And now I hear you thinking how it became the Book Capital of Scotland? Well Wigtown wasn’t the book capital of Scotland all it’s life, it just happened years ago to boost the local economy and it has been a success. Wigtown has a good number of second hand bookshops dotted around the town centre and is very much worth a visit, especially on market day, which is in the Market Square on Saturdays from March to October. And if books aren’t your thing you can still visit Wigtown as it’s a lovely place with a pretty centre.
The market is nice and has lots of stalls with fruit & vegetables, plants, preserves, Harris tweed, cakes, pictures of Galloway, cheese, jewellery and… You guessed it. Books!! The market starts at 10.30 am and finishes at 3.30 pm.
Wigtown Book Festival
A town carrying the name book capital of Scotland wouldn’t be worthy of its name if it wouldn’t organise a proper book festival. 1999 was the year when the 10 day book festival was held for the first time and today this is the second biggest book festival of Scotland. Quite an achievement. The festival is held in the autumn. Check out the official website for this years dates.
See and Do around Wigtown
If you’re doing a daytrip in the area you can easily combine it with nearby New Abbey and Sweetheart Abbey which is a little over an hours drive to the east. Below are some more visitor attractions which you can visit.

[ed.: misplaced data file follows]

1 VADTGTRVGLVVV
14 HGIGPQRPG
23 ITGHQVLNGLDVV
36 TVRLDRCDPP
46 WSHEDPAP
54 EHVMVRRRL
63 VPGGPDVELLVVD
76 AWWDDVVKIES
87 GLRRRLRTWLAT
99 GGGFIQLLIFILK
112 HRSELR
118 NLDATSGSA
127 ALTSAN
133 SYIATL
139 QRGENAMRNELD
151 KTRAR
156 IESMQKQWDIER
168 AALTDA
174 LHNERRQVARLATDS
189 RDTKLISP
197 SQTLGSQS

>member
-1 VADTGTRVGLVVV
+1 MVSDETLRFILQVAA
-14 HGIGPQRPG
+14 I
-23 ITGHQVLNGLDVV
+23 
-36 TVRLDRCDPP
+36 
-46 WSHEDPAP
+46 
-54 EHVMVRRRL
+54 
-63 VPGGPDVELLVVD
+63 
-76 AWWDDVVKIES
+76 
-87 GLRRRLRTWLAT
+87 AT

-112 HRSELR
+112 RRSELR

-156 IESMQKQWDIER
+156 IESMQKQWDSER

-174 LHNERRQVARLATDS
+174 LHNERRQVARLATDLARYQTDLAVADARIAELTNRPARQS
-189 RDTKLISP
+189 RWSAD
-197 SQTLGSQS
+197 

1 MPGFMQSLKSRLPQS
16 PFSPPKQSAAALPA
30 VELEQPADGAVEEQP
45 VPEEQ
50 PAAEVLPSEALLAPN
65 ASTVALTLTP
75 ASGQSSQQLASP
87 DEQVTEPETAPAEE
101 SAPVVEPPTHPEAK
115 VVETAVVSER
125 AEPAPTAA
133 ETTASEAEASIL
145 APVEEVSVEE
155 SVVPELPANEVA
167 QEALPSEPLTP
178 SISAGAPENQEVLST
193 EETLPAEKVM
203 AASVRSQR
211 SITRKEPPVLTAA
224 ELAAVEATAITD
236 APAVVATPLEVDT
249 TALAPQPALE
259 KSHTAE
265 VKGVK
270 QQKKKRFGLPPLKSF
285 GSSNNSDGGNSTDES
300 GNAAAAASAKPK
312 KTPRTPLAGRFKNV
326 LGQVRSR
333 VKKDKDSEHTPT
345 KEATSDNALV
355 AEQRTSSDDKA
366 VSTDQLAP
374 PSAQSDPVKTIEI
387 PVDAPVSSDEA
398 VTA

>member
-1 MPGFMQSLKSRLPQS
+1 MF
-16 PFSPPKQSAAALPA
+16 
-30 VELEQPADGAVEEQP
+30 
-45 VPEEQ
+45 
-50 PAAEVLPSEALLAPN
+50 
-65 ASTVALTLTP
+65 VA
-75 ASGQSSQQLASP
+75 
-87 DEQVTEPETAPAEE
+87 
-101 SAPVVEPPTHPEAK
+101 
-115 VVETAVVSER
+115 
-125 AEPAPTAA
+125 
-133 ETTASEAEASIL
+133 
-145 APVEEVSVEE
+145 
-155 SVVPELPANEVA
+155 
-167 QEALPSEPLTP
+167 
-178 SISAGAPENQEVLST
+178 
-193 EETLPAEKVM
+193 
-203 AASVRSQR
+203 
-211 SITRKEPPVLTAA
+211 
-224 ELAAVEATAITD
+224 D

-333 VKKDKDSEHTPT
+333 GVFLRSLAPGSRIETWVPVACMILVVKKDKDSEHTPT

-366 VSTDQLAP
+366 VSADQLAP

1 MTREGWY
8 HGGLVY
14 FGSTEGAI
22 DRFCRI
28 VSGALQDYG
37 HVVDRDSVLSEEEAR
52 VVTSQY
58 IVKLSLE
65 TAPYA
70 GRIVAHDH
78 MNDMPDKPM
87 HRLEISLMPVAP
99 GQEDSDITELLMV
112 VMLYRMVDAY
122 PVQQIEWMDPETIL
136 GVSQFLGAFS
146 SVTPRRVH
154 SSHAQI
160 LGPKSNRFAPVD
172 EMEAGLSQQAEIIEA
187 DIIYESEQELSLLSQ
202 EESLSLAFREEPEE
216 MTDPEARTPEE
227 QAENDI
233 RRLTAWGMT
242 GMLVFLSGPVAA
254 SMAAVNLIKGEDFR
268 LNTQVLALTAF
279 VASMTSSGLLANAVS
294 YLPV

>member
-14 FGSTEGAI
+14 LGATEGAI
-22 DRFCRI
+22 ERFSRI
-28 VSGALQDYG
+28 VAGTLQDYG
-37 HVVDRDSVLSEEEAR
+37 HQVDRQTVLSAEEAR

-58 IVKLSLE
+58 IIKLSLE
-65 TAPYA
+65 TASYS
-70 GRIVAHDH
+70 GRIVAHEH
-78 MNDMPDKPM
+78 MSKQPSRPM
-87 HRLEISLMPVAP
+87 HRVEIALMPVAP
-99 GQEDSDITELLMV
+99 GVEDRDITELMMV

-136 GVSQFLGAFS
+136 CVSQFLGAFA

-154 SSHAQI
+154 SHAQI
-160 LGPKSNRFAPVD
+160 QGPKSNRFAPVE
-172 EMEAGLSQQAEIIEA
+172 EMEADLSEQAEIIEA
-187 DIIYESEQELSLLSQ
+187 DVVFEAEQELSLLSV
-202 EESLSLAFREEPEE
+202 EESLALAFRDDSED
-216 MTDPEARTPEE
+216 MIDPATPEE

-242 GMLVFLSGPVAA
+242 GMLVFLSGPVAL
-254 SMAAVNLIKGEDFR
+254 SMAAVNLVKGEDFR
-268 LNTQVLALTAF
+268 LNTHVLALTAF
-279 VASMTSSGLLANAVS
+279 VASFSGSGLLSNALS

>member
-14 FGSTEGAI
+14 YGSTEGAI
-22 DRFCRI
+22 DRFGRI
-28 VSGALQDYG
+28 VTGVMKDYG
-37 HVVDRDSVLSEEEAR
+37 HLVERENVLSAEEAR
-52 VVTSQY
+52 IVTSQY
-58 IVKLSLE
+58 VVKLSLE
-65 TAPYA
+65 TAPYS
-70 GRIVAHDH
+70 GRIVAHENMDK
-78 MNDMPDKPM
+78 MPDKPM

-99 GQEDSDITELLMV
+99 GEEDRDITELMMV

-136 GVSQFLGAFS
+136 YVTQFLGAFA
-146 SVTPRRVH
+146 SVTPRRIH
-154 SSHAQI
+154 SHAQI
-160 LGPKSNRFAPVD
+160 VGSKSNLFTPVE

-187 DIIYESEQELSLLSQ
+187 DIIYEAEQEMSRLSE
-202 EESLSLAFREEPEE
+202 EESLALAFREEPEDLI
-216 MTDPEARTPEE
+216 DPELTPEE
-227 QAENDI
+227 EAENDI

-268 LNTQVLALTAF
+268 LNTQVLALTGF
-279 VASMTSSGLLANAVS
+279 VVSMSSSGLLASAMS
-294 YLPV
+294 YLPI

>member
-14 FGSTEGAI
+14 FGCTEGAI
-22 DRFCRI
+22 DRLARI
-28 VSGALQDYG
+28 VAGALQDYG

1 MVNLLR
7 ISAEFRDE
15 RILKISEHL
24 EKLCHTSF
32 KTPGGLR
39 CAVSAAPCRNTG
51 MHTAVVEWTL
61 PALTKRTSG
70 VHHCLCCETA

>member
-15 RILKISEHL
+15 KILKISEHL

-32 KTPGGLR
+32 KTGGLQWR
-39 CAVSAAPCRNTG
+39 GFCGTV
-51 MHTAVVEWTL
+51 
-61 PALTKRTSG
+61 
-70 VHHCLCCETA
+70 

Very closeby is Bladnoch Distillery, the most southerly distillery of Scotland. Their visitor centre has been recently renovated and a cafe will open end of August 2019. They are doing distillery tours 7 days a week and are open from 10:00 – 17:30
A few miles west from Wigtown is Torhouse Stone Circle, located next to the main road. There is good parking available so it’s recommended to visit. On the other side of the road are a few more standing stones.Carsluith Castle, the ruins of a well preserved tower house built in 1560, is open for a visit all year round. It is situated on the A75 next to the Marrbury Smokehouse which has a 5 star tourist shop and Art Gallery. Carsluith Castle, official website here, can be found 16 miles from Wigtown on the opposite (east) bank of the River Cree.
North of Wigtown is Newton Stuart, the centre of a large rural area which includes the stunningly beautiful Galloway Forest Park to the north and the peninsula to the south. Both Newton Stuart, for shops, and the Galloway Forest park, for walking and cycling, are worth a visit, although the latter requires some more time as it’s large and offers lots of other activities too. For more information visit the official website.
Eating out in and around Wigtown
There are several restaurants in Wigtown such as the Reading Lasses, a bookshop and cafe with good food. The nearby Craft Hotel serves breakfasts, lunches and dinners. Cafe Rendezvous is great for coffees, light lunches and cakes and so is Beltie Books near the Parish Church. If Italian food is your thing you need to drive 6 miles south to Sorbie where you’ll find The Pheasant, an excellent restaurant along the A746.
Accommodation in and around Wigtown
There are a good number of excellent campsites in the area, mostly near the coast around the River Cree estuary. For Hotel and B&B accommodation please visit our Accomodation pages
Map of Wigtown and Area
Photo of Carsluith Castle by Tom Parnell – wikimedia commons
Marjory Cordoza says
I have never visited the area around Wigtown, but as a book lover and a Scotland lover it is now on my itinerary for my next trip. It is a shame that most tours never see such beautiful places.
Delighted to hear that, please let us know how it was 🙂